Rabid rabbit-ear TV fans snap up discount cards
It’s quiz time: What’s the hottest payment card in America?
The Amex Red card that helps Bono rid the world of AIDS? Good guess, but sorry, no. The Capital One “War Kittens” card? Uh, no. The winner of the CreditCards.com card design contest? Much as we’d like it, no, not that either.
It’s the U.S. government-issued $40 discount coupon to help consumers make the switch from analog to digital TVs. You want one? Better hurry. Your rabbit-eared neighbor already has his: Of the 22.5 million coupons the government was authorized to dole out, more than 5 million have been claimed. The converters will alter the signal of digital over-the-air HDTV signals to make them viewable on conventional analog TVs. It’s a pretty good deal, too: The boxes cost around $50 to $60 each.
Why should you care about a box discount? Because in exactly one year, on Feb. 18, 2009, your over-the-air TV — you know, the one in your garage, workshop or garden, the one not hooked up to cable — won’t work any more without that box. The switch to digital promises to deliver a better signal and free up airwave space for emergency and commercial use. An estimated 38 million U.S. households have at least one TV that will need the box to work.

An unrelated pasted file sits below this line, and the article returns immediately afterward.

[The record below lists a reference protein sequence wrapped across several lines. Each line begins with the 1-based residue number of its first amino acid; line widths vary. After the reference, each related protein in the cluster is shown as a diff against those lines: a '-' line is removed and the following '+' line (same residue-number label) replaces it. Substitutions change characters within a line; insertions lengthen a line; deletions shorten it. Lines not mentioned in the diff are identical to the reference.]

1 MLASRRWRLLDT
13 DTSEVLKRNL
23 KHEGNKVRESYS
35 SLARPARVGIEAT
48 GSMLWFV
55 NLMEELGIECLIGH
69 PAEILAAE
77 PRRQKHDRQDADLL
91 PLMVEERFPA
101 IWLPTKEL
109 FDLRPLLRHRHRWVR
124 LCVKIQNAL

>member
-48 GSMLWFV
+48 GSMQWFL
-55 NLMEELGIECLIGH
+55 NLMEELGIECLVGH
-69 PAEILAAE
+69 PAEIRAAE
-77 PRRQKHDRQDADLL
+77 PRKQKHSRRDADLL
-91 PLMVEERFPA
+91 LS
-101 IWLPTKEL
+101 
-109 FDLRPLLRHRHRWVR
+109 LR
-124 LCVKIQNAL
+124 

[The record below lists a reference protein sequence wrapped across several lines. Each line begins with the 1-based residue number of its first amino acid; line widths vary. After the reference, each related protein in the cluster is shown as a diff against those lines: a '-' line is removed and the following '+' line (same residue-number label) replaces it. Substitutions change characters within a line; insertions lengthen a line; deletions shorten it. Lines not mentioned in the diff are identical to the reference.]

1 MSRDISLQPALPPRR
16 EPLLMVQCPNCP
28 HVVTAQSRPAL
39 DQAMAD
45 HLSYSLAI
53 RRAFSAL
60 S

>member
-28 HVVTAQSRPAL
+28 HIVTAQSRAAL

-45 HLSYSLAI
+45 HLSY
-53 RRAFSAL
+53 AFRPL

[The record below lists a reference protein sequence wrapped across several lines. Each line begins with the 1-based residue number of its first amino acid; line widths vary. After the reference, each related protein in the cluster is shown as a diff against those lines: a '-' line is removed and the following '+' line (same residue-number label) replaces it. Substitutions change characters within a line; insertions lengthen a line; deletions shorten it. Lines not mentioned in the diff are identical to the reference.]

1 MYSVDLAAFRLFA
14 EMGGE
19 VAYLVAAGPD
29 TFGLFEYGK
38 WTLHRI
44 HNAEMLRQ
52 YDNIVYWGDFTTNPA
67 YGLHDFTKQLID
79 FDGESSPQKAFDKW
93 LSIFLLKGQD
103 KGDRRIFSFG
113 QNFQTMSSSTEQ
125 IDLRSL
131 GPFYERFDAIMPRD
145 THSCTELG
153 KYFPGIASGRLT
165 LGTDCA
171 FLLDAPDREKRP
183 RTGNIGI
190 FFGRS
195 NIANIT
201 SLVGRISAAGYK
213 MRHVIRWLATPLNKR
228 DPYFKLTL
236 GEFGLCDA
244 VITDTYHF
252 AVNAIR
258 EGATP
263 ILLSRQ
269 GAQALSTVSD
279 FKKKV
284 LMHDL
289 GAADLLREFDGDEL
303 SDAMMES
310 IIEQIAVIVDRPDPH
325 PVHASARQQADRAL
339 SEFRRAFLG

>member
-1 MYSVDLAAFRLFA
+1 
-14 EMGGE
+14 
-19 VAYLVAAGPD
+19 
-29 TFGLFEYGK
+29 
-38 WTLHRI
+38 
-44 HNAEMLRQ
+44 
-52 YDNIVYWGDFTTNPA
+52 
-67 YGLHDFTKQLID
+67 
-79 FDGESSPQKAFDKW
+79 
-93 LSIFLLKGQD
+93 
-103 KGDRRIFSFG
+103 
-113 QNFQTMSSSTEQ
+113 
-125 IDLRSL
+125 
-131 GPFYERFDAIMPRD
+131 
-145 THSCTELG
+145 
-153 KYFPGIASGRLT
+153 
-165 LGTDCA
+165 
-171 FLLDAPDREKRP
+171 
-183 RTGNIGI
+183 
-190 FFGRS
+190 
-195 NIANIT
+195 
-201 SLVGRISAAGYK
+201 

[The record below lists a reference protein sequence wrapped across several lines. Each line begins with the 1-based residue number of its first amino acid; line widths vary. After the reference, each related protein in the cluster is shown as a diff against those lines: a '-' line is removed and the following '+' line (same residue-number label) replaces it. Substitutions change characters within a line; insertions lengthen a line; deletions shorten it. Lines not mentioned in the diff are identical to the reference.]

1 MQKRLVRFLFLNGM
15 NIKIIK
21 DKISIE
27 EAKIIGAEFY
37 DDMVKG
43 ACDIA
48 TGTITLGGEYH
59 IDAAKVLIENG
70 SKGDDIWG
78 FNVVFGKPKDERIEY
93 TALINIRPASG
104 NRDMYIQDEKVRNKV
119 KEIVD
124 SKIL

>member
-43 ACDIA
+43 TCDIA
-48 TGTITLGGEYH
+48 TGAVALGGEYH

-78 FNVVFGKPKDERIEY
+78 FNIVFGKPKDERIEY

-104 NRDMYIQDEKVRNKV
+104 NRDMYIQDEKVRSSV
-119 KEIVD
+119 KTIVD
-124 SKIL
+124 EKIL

The red pieces of plastic look like and sort of work like gift cards — with a lot more restrictions. They can’t be used for anything except a converter box, can only be used once, have no cash value, can’t be sold and expire 90 days after they’re mailed.
The coupons have been available online since Jan. 2; the first ones are expected to hit mailboxes later this month.